The Pinhole® Surgical Technique is a highly technical procedure, but it requires less time to complete than traditional techniques.


John Chao, D.D.S., M.A.G.D., from Alhambra, CA, invented and patented the instruments to use in the technique. He teaches a course to train and certify dentists on the procedure. I attended the course in August 2017. It was an intensive, two-day course packed full of instruction and hands-on training.

During those two days, dentists learned first from a lecture, followed by practicing the technique on typodonts and then pig jaws. Finally, we practiced on a cadaver. Dr. Chao gave each student a case and I completed a full upper and lower arch. On my own time, I returned to the classroom and put in extra time to practice another arch.

This session included five doctors, so we all benefitted from one-on-one time with Dr. Chao. I was thankful that he took extra time to sit chairside with me to go through a case.

While the Pinhole® Surgical Technique is a highly technical procedure, it requires less time to complete than traditional techniques and relatively minimal overhead. Upon completion of the course, I was able to implement the technique in our practice immediately.

Pinhole® Surgical Technique
To perform the procedure, a dentist uses a needle to make a small hole apical to the area that has the recession. All the work is then done through this pinhole. The dentist uses Dr. Chao’s patented instruments to loosen the gingiva from the bone. Once the gingiva is loosened, the dentist gently glides it over the receded area. There is no cutting or stitching involved. Patients have very minimal post-operative pain, swelling, and bleeding.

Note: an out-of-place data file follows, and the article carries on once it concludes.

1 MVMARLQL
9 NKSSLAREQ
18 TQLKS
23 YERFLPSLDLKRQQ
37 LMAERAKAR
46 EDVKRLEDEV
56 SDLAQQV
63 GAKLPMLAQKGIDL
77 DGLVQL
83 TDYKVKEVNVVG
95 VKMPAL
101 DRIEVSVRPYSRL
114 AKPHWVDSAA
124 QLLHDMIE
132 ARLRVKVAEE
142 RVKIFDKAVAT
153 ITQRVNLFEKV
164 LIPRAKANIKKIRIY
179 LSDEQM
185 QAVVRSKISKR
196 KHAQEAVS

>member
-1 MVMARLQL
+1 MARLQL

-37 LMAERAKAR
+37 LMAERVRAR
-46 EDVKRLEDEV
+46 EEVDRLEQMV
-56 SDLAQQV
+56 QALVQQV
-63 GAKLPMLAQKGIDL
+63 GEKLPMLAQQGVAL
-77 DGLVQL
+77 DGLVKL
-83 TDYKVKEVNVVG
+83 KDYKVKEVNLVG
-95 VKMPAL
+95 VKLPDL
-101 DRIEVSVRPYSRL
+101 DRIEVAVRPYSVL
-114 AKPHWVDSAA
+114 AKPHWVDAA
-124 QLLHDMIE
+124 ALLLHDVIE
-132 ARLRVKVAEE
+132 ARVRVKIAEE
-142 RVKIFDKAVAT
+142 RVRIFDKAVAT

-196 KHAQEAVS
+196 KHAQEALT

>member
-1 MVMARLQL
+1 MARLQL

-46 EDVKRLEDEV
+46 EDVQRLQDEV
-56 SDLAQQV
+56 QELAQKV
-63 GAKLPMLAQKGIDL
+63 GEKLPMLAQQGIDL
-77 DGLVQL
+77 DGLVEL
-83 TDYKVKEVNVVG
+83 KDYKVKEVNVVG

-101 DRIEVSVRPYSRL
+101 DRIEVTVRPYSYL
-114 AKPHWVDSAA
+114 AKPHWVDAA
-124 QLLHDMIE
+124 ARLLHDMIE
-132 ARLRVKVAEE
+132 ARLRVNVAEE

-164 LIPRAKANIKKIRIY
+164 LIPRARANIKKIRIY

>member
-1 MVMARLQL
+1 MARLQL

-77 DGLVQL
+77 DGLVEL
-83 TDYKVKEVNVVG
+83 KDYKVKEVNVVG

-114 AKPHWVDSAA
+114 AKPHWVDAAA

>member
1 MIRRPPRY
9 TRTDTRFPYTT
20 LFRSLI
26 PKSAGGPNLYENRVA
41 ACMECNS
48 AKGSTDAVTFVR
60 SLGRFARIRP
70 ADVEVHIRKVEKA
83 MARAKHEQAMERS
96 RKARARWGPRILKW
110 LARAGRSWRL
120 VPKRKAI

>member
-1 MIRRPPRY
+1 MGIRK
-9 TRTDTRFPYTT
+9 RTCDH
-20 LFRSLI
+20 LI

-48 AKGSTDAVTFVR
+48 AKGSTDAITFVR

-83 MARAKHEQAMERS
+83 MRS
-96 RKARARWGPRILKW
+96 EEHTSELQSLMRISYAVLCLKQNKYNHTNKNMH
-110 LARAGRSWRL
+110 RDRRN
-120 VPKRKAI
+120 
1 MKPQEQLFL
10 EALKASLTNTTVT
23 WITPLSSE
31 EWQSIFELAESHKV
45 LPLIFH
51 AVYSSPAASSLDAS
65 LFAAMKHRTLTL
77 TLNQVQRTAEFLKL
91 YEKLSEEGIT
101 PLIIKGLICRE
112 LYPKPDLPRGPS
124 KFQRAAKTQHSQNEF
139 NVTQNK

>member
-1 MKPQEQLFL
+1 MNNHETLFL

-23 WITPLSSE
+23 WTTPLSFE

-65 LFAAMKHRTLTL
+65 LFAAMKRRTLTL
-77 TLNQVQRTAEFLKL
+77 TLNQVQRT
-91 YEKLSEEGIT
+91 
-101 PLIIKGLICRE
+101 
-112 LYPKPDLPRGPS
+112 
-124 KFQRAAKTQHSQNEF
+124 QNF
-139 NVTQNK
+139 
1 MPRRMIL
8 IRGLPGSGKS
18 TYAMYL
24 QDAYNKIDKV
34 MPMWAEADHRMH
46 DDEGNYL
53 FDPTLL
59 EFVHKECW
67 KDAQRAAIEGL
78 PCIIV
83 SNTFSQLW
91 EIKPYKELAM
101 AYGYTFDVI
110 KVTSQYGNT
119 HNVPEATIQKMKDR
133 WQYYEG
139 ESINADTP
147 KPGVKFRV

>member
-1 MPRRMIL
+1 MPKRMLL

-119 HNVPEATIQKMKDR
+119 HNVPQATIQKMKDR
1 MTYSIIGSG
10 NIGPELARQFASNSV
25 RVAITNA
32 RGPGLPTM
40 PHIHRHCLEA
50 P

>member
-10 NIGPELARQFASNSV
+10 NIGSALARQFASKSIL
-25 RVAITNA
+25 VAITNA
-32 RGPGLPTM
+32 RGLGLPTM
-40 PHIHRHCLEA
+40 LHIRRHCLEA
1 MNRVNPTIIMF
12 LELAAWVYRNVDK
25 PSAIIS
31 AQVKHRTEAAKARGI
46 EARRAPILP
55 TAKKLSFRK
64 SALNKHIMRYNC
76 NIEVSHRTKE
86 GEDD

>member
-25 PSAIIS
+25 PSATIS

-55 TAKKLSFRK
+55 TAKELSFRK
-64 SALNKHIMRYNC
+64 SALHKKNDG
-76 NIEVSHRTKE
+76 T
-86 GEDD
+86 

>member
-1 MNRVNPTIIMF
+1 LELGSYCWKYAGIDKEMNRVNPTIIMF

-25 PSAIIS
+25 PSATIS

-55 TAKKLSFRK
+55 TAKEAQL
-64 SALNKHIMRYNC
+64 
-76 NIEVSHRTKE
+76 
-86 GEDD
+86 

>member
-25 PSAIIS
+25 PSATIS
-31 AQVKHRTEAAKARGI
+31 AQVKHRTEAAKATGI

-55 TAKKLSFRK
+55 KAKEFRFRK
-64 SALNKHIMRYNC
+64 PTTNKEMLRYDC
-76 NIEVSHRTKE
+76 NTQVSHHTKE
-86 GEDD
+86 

Although the Pinhole® Surgical Technique is a minimally invasive process, post-op instructions are very rigorous. The patient must carefully follow instructions or risk reversing the procedure. Major restrictions include: the patient can’t brush, floss, or even use a Waterpik® for six weeks. Patients must be as gentle as possible with the gingiva for it to heal properly.

During the initial post-op visits, I want to see as much plaque as possible in this area, because then I know that the patient is compliant with post-op instructions.


In addition to hygiene instructions, the patient has to follow a soft diet protocol, since biting into certain foods could disturb the recovering tissue. Candy, gum, sticky, or crunchy foods are off-limits. Drinks should be lukewarm—the patient shouldn’t drink anything hot, such as soup, coffee, or tea. During that time, patients should also abstain from drinking alcohol and smoking.